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Ireland: Company law changes required

Ireland updated its company law on June 1 2015.

John Breslin

Ireland updated its company law on June 1 2015. This is when the Companies Act 2014 (the Act) came into effect. The Act was intended to be a consolidating exercise. Practitioners are still getting to grips with its practical operation. However, there have been some unexpected and unwelcome surprises. The most pertinent of these potentially affect international finance transactions based in, or having a connection with, Ireland. The legislature needs to address these as a matter of urgency.

The most significant relates to the regime for the registration of charges created by companies. The legislature sought to revamp these provisions with the laudable aim of making them compatible with the EU regime for the provision of financial collateral. Accordingly, the Act provides that there is no longer a need to register with the Irish Companies Registration Office (CRO) particulars of a charge over assets such as cash, bank accounts and securities. Shares were also intended to be an excluded asset. However, due to an apparent drafting oversight, only shares in Irish companies are excluded from the need to register. A charge over shares in a company incorporated outside Ireland must now be registered with the CRO. This creates an anomaly whereby a charge over Irish shares does not need to be registered, whereas a charge over foreign shares does. Furthermore, this error introduces (as an unintended consequence) a requirement to register a charge over shares where none existed before.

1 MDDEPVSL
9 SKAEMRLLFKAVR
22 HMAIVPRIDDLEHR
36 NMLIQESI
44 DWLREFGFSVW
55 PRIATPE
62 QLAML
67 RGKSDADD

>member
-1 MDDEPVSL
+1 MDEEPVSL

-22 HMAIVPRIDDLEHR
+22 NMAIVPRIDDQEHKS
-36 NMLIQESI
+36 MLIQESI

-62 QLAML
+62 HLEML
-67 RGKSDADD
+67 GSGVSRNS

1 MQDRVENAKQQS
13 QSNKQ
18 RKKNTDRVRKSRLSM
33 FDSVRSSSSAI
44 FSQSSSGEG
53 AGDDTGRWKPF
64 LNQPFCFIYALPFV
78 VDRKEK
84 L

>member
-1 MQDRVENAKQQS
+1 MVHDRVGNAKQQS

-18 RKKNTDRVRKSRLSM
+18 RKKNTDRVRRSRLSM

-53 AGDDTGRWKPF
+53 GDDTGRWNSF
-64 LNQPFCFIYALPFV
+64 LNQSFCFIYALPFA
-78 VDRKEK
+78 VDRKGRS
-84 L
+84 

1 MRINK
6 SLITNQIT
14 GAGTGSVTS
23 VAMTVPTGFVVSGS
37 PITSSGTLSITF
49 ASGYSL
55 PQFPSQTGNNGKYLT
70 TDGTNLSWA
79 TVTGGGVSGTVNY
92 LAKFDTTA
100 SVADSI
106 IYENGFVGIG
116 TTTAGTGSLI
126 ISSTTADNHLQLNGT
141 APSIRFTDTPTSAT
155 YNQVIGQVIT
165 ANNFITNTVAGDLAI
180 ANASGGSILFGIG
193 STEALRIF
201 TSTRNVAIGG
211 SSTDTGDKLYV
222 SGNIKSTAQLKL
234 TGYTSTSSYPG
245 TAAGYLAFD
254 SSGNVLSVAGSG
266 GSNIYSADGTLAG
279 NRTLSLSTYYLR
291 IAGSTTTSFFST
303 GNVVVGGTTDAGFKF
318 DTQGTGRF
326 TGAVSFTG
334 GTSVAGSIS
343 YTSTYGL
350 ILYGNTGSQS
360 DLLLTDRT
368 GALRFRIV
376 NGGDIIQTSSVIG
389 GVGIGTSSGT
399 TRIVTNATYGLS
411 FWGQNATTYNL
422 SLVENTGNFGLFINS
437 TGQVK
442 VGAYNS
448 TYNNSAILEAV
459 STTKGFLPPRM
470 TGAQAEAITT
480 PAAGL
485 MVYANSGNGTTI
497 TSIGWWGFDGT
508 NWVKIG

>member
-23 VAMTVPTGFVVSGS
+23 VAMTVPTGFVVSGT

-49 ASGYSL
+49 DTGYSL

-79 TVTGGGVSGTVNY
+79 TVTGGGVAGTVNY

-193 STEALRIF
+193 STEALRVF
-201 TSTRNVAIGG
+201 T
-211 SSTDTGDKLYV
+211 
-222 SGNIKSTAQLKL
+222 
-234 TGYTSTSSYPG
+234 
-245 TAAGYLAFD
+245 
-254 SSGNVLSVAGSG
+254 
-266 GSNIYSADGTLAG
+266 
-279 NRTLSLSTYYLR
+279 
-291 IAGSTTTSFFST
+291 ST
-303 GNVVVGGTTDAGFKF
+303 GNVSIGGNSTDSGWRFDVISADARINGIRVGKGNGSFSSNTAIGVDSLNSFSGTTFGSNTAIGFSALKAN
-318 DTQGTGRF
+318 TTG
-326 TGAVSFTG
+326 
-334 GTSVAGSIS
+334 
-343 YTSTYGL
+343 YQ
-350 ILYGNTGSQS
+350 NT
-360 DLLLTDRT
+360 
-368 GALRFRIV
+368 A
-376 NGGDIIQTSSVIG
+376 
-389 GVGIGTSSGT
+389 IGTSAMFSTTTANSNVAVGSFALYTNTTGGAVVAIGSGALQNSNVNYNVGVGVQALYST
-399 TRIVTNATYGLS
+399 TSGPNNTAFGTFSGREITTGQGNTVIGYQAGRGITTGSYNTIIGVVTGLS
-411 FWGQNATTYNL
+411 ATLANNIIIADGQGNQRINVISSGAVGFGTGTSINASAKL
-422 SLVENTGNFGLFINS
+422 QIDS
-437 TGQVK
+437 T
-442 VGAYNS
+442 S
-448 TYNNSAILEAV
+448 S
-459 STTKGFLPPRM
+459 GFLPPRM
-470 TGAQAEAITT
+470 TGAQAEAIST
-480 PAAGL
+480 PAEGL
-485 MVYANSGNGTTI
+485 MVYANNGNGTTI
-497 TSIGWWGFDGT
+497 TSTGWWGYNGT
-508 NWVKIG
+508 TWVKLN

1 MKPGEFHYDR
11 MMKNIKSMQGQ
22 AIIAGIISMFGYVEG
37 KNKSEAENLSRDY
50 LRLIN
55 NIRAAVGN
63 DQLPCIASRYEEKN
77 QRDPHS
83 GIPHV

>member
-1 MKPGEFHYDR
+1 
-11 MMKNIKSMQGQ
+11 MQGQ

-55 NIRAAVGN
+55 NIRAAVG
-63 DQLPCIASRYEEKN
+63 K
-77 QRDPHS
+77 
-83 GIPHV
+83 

Another significant issue arises from the Act's division of Irish private limited companies into two categories: first, a private company limited by shares (PCLS); second, a designated activity company (DAC). A PCLS has unlimited corporate capacity whereas a DAC is required to carry on business in furtherance of defined objects (albeit that if a DAC acts outside its objects this has limited, if any, impact on outsiders). The Act ineptly carries over provisions from earlier legislation intended to limit the ability of a private company to carry on the business of a credit institution or insurance undertaking. Under the Act these now apply to a PCLS (but not a DAC). The impact of the provision on a PCLS is unclear and creates unhelpful issues for special purpose vehicles that are engaged in lending and are not a DAC. The restriction needs to be removed: it should be left to the regulator (the Central Bank of Ireland) to supervise the appropriate corporate status of regulated entities.

It is understood that the government is aware of, and proposes to address, these (and other) anomalies created by the Act. It is hoped that revised legislation will be introduced as a matter of urgency.

John Breslin

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